·        Reduced brain insulin sensitivity
·        Impaired remyelination
·        Faulty GABA switch

These altered states are in addition to the specific channelopathies and other dysfunctions a particular person might have.

By applying what is learnt from other diseases we can then better treat the autism variants.  So what eventually develops from MS research in regard to remyelination can be translated to some autism variants, quite possibly that of Hannah Poling (mitochondrial disease, triggered by vaccination).

Reduced brain insulin sensitivity, where present, appears very treatable today.  I suspect some variants of autism do indeed feature reduced brain insulin sensitivity, but others will not.  There is no clever way to predict this, but it looks simple to test.

Tuesday, 29 March 2016

Verapamil use in Autism – Request for Case Reports from Parents

 By Agnieszka Wroczyńska, MD, PhD, 
Medical University of Gdansk, Poland

In June 2014 my son with severe autism was given verapamil as an emergency mast cell stabilizer according to Peter’s blog, as we run out of other medication ordered from abroad. This turned out to be a life changing moment for him and my family. Two days later his chronic diarrhea resolved completely and soon after we also saw improvements in other symptoms and behaviors.

Several months, blog entries and papers read later my son still uses verapamil and now also other medications targeting autism, most of them being included into Peter’s PolyPill. He is still significantly affected by ASD, but his quality of life improved much, thanks to this blog.

Recently I have visited a very open-minded pediatrician, the first one who suspected medical issues behind challenging behaviours in my son and she asked me about papers on verapamil use in ASD, possibly to include it into her clinical practice. Unfortunately I have nothing to recommend although the use of calcium channel blockers for autism had been suggested long before my son was born as in this paper written in 2004: “These findings hint at a potential mechanism that might underlie autism. Future studies will focus on the genetic analysis of Cav1.2 and other calcium channels in the disorder and the potential application of calcium channel blocker therapy” [1]. This did not happen and no clinical trials were done.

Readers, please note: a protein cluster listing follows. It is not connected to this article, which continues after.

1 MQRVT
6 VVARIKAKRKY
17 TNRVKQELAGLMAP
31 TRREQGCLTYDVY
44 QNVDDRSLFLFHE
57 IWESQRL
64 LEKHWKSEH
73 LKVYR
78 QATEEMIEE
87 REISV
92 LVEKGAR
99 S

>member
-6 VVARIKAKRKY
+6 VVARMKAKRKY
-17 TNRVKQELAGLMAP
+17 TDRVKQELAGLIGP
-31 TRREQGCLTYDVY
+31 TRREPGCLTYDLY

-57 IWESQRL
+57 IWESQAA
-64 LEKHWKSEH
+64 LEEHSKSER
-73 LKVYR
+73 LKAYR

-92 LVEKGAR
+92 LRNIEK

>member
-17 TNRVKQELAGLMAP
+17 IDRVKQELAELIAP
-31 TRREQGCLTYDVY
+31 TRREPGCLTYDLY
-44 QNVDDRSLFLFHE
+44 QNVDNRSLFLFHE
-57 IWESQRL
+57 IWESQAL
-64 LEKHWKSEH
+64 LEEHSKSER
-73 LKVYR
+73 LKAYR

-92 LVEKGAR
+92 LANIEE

Calcium signalling role in ASD is well backed by science [2-5] as Peter described in many excellent posts here, but not a single case report of such treatment was published. That’s why I would like to invite readers who use or used verapamil (short or long term with or without effects) to jointly publish an article on this treatment in a peer-reviewed medical journal as a case series description.  

According to what Peter suggested before, I wrote a questionnaire including basic clinical data and - if available - tests results suggested by Peter and Nat, as a first step to this article. I would really appreciate your contribution, comments or questions about this idea.

There is no deadline date so you are welcome to join if you start verapamil treatment for you or your child in the future. You may consider to do some lab tests according to the questionnaire then.

If you have not used verapamil, but would like to join this idea in other way, please feel free to contact me.

Before the collective article is ready let me quote a recent paper on another class of calcium channel blocking drugs in autism: “Given the excellent toxicity profile of dihydropyridine LTCC blockers, long-term off-label treatment of patients with ASD appears justified based on our robust in vitro findings.” [6]

If you have not used verapamil, but would like to join this idea in other way or just discuss autism treatment without participating in this case series report, please feel free to contact me.

Thank you!


Agnieszka Wroczyńska, MD, PhD
Medical University of Gdansk, Poland

The questionnaire can be downloaded from here:

The questionnaire filled with my son’s details as an example:

Friday, 25 March 2016

“Type 3” Diabetes in Alzheimer’s, but maybe also in some Autism

Intranasal insulin, for cognitive enhancement in Alzheimer’s and …

Today’s post was sparked by another little experiment of mine; no, not intranasal insulin.

Recently I have been using a reduced number of therapies on Monty, aged 12 with ASD.  Some people think there are just too many pills.

I wrote many posts last year about something called PPAR gamma (Peroxisome proliferator-activated receptor gamma, PPAR-γ or PPARG, also known as the glitazone receptor).

As you can read in Wikipedia:-

PPAR-gamma has been implicated in the pathology of numerous diseases including obesity, diabetes, atherosclerosis, and cancer. PPAR-gamma agonists have been used in the treatment of hyperlipidaemia andhyperglycemia. PPAR-gamma decreases the inflammatory response of many cardiovascular cells, particularly endothelial cells. PPAR-gamma activates the PON1 gene, increasing synthesis and release of paraoxonase 1 from the liver, reducing atherosclerosis.
Many insulin sensitizing drugs (namely, the thiazolidinediones) used in the treatment of diabetes target PPARG as a means to lower serum glucose without increasing pancreatic insulin secretion.

What we found out in earlier posts that PPAR-gamma can be used to reduce microglial activation, which should turn down the body’s “immunostat”.  A key feature of many people’s autism appears to be an over-activated immune system, reflected by activated microglia.